This is actually the storyline from an opinion article in the New York Times. Heck man, ban all of those carry-on suitcases and bags, please. It makes sense, The waiting line would go faster and yuck, do you really want to see people dumping ookie things into the trash bucket? Ban all laptop computers for that matter - we know some can explode or flame out. And those yackers with cell phones and noisy PDA's, lose 'em, baby, put them in the checked-in luggage.
I didn't mean to cover up some great articles below, but after a few flights this summer I decided heck, you folks are trying to keep your luggage close to you so it isn't re-routed to Newark or Nome, Alaska. That is not fair. Get used to it, baby, these luggage handlers are some real devils and will try the "stomp and mash" on anything at a given moment, and have no regard for the routing tickets no matter if they have colors or say HRL for "Harlingen." We're talking monkeys here.
Plus, there's a growing work force that depends on a steady source of mis-routed airline luggage. Since the airlines downsized, right-sized, and went half bankrupt, well these delivery folks are doing pretty good as independent contractors. Cynthia up there serves a good part of the northern Massachusetts, New Hampshire, and Maine area. She said she's been booking 60 hours a week just off her Continental account. Fuel surcharges are extra and she's bought a second, larger "econo" van.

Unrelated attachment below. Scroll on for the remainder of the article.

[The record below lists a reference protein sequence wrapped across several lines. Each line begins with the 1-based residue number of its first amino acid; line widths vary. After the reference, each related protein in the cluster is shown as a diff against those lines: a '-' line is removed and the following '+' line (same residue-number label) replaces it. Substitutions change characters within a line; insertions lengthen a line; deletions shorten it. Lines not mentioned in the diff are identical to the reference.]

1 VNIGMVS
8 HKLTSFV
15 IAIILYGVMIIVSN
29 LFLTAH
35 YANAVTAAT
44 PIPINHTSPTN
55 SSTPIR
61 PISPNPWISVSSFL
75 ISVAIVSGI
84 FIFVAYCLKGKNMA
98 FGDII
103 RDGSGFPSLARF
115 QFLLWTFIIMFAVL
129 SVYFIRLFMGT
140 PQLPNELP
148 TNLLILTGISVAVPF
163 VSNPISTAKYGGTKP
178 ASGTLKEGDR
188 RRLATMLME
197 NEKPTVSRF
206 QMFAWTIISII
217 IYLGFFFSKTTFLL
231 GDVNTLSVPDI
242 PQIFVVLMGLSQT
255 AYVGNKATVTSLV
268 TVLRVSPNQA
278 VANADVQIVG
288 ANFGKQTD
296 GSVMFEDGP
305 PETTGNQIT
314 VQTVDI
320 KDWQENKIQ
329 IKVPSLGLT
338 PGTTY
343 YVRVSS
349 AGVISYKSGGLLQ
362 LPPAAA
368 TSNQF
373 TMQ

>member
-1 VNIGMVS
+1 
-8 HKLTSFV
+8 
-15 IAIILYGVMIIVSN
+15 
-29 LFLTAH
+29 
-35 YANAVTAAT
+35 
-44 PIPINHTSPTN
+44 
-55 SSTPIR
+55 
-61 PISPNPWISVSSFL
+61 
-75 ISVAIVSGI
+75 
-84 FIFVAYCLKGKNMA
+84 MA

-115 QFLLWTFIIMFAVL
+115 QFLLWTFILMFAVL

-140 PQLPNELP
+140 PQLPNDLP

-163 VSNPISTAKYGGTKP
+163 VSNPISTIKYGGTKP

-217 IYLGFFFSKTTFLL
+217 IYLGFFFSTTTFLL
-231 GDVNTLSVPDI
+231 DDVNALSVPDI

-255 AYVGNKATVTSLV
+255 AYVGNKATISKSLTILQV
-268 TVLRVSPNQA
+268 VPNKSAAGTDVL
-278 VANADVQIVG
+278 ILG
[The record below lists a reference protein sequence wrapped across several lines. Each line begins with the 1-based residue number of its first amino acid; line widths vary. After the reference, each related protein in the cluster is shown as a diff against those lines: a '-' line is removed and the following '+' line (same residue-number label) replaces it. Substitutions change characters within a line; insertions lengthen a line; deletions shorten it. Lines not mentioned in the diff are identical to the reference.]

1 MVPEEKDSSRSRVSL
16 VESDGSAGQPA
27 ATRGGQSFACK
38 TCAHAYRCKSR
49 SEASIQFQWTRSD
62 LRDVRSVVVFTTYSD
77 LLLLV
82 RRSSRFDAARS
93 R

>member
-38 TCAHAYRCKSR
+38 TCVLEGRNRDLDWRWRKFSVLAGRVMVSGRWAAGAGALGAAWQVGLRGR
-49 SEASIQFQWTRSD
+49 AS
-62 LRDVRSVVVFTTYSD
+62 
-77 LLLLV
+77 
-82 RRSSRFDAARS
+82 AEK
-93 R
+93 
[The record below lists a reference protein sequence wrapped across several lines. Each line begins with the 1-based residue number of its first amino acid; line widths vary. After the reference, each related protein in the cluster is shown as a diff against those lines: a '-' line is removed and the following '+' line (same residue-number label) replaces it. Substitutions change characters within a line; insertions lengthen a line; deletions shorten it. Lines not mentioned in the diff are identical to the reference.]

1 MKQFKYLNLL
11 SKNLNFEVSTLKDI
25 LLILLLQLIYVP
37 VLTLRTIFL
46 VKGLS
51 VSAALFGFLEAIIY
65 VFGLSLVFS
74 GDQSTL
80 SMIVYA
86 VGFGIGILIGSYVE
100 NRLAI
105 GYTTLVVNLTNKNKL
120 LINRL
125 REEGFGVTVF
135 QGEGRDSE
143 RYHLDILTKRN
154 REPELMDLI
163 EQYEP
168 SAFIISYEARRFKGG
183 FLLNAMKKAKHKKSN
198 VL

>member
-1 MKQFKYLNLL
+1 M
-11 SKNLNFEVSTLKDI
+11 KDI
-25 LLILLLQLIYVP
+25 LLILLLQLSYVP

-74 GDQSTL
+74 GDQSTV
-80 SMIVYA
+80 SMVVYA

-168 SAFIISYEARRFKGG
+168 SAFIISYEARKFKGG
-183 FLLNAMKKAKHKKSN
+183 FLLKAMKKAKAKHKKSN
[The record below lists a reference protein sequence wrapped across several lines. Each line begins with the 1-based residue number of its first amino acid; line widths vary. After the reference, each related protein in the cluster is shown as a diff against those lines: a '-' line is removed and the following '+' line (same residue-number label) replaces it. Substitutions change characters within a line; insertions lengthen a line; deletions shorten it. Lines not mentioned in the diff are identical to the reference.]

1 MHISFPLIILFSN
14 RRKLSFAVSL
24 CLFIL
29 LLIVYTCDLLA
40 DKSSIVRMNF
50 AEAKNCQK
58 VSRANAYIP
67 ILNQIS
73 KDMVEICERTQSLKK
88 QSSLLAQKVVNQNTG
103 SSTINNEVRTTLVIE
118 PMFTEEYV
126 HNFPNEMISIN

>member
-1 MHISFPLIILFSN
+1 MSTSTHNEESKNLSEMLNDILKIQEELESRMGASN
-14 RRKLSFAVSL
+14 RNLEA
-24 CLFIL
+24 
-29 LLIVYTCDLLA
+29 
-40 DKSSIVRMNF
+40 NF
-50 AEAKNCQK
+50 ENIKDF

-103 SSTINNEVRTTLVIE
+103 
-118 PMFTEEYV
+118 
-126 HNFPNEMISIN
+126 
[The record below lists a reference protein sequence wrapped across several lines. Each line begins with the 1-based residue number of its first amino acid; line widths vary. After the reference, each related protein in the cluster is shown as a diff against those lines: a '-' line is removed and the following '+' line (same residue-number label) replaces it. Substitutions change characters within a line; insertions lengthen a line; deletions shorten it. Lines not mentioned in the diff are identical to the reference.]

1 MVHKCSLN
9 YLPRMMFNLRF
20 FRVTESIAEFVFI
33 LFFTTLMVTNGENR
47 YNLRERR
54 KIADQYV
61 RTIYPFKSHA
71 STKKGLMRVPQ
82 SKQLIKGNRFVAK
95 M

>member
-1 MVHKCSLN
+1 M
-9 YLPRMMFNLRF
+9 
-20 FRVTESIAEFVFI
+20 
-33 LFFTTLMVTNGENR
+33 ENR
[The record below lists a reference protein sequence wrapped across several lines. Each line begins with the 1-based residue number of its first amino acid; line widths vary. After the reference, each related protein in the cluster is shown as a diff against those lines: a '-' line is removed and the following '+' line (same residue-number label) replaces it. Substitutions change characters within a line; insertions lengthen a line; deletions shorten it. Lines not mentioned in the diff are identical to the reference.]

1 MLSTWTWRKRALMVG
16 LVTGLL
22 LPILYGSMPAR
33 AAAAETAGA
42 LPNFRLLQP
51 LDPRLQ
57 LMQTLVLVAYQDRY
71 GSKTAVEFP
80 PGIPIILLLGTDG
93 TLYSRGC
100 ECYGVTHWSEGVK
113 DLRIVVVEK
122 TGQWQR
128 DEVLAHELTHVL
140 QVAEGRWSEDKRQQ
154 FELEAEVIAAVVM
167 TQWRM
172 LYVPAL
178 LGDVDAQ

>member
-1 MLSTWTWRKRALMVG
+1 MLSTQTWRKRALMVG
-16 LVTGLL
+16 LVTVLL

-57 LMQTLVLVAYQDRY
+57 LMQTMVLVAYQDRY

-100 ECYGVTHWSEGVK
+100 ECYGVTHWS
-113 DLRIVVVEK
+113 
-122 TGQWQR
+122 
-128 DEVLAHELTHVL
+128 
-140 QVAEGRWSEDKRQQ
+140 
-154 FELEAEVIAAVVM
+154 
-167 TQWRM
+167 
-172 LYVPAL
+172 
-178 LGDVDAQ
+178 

Cynthia and I had lots of conversations because we were well off the beaten path, and of course the stuff had to be sent to three airports before ending up in her van. "I'm sorry Sam, but I'll get you your stuff." This went on for three days until it mysteriously showed up. "Just be sure to leave me a piece of paper on the door in case you're gone - I have to have a signed thingy before I get paid."
It turns out that my errant luggage delivery cost Incontinental over $100, since it was way up old Route 1 in Maine, not to mention the share in flying the stuff to Nome and Newark. I called Cynthia back to say thanks and ask about that. She said "Sam I don't mean to cut you off, but I have five more drop-offs and have to turn in $8,000 in tickets; I let it get a little out of hand. See you again, honey."